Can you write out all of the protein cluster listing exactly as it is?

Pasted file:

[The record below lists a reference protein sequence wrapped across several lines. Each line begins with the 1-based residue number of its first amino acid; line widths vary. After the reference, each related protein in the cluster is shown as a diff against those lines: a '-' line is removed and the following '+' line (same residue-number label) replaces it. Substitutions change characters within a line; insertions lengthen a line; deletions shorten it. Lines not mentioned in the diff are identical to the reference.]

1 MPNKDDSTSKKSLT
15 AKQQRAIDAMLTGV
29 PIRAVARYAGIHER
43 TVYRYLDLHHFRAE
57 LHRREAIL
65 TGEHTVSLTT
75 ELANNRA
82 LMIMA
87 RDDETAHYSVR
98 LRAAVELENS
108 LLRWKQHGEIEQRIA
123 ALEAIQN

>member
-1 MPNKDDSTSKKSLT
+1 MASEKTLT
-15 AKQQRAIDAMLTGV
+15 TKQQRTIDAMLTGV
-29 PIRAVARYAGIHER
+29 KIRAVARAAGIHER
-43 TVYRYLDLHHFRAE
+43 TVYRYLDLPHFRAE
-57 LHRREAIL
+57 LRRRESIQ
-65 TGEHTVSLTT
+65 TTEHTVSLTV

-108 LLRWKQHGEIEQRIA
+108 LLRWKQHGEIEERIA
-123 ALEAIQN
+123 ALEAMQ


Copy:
[The record below lists a reference protein sequence wrapped across several lines. Each line begins with the 1-based residue number of its first amino acid; line widths vary. After the reference, each related protein in the cluster is shown as a diff against those lines: a '-' line is removed and the following '+' line (same residue-number label) replaces it. Substitutions change characters within a line; insertions lengthen a line; deletions shorten it. Lines not mentioned in the diff are identical to the reference.]

1 MPNKDDSTSKKSLT
15 AKQQRAIDAMLTGV
29 PIRAVARYAGIHER
43 TVYRYLDLHHFRAE
57 LHRREAIL
65 TGEHTVSLTT
75 ELANNRA
82 LMIMA
87 RDDETAHYSVR
98 LRAAVELENS
108 LLRWKQHGEIEQRIA
123 ALEAIQN

>member
-1 MPNKDDSTSKKSLT
+1 MASEKTLT
-15 AKQQRAIDAMLTGV
+15 TKQQRTIDAMLTGV
-29 PIRAVARYAGIHER
+29 KIRAVARAAGIHER
-43 TVYRYLDLHHFRAE
+43 TVYRYLDLPHFRAE
-57 LHRREAIL
+57 LRRRESIQ
-65 TGEHTVSLTT
+65 TTEHTVSLTV

-108 LLRWKQHGEIEQRIA
+108 LLRWKQHGEIEERIA
-123 ALEAIQN
+123 ALEAMQ